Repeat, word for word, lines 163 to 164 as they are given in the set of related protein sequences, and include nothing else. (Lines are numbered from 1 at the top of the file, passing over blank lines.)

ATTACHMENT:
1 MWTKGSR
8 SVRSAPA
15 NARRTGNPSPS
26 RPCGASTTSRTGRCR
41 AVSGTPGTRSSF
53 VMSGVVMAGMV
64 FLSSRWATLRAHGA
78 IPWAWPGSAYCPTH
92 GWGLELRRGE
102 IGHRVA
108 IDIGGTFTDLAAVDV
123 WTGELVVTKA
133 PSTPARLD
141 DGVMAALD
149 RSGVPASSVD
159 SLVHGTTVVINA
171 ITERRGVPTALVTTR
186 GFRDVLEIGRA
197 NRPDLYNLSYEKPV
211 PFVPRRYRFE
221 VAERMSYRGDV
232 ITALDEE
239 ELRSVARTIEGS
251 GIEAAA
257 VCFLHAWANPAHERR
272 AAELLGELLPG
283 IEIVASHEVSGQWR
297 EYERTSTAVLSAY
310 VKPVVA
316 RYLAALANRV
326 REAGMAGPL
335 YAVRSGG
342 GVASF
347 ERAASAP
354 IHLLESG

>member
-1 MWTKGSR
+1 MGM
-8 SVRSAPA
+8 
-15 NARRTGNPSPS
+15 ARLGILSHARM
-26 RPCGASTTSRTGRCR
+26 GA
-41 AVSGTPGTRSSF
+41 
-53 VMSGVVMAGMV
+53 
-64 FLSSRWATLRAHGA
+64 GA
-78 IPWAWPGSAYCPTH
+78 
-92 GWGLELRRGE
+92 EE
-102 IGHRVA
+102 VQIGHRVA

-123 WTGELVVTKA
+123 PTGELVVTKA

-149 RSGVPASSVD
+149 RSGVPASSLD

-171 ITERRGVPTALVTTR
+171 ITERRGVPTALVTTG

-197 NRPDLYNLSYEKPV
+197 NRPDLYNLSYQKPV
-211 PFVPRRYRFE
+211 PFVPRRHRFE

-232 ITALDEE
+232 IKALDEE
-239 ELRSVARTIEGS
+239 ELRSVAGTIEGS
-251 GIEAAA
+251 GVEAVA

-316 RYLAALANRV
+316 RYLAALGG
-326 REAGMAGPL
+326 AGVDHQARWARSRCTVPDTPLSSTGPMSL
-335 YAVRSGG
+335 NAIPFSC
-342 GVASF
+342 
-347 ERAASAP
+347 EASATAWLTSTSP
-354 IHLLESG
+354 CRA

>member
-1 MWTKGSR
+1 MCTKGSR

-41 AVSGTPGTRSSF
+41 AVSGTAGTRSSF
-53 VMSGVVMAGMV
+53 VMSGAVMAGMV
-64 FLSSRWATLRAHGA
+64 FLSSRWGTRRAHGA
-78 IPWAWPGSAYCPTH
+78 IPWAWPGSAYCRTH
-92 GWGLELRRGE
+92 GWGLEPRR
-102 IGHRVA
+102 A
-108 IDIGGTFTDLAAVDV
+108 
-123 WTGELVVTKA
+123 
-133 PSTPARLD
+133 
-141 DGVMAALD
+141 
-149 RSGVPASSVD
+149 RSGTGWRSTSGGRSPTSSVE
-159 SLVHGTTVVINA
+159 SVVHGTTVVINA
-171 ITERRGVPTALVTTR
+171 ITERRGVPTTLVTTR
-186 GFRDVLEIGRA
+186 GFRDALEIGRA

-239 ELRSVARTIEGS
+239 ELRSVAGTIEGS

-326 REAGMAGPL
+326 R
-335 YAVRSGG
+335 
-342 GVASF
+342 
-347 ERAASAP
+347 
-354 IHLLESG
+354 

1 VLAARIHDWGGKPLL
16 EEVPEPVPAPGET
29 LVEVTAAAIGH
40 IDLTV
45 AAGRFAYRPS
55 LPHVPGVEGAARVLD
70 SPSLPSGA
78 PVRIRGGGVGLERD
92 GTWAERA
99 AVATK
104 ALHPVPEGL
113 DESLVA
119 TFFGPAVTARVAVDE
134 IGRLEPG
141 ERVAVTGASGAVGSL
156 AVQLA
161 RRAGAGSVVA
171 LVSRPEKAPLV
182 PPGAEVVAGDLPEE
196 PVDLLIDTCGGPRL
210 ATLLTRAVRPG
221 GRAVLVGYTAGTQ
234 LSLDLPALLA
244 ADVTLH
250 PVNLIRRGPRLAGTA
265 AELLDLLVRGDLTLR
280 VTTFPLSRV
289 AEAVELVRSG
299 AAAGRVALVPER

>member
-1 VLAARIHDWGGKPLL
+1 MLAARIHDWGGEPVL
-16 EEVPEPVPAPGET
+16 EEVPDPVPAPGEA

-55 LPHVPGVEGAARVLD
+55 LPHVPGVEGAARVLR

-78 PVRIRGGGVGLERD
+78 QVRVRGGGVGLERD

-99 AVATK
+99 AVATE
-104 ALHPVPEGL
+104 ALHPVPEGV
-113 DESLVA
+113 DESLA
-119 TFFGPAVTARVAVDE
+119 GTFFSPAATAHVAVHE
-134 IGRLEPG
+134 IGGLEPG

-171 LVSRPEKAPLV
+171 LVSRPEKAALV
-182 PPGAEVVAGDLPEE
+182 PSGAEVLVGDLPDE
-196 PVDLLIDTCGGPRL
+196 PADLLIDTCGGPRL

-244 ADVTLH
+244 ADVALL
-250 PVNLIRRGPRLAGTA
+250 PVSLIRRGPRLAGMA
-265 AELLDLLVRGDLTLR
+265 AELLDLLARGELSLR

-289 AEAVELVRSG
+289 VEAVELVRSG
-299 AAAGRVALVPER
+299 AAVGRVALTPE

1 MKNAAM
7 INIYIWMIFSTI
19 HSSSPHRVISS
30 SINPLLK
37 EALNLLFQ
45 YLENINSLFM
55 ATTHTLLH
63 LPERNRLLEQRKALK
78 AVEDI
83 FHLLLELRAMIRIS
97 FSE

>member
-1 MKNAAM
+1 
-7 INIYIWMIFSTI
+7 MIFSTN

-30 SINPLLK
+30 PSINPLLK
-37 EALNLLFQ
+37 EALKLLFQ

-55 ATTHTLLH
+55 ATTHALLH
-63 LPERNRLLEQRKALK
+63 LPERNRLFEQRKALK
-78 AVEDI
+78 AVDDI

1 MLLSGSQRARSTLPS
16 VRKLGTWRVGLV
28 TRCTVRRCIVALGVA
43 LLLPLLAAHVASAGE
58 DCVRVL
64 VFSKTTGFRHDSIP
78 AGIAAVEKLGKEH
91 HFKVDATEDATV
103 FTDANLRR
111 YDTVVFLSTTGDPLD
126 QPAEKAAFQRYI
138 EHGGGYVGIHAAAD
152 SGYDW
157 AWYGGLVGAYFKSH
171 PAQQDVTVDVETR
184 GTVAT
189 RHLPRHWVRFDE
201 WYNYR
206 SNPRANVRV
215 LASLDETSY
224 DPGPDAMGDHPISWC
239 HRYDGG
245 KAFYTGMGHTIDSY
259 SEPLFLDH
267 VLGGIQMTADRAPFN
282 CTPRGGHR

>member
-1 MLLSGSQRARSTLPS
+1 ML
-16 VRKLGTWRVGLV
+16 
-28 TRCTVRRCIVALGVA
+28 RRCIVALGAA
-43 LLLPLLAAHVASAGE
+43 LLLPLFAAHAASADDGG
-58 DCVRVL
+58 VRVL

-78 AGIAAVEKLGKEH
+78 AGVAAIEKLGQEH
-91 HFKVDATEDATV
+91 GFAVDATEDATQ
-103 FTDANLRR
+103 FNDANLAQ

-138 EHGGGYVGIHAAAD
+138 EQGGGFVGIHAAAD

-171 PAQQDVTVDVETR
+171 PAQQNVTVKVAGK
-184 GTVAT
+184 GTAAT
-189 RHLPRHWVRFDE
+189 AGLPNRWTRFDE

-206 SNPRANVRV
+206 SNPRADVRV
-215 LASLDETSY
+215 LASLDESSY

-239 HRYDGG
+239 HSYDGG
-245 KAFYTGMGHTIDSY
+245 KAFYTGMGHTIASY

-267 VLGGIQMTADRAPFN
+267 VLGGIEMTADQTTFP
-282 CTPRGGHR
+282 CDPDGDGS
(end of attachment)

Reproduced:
+55 LPHVPGVEGAARVLR

-78 PVRIRGGGVGLERD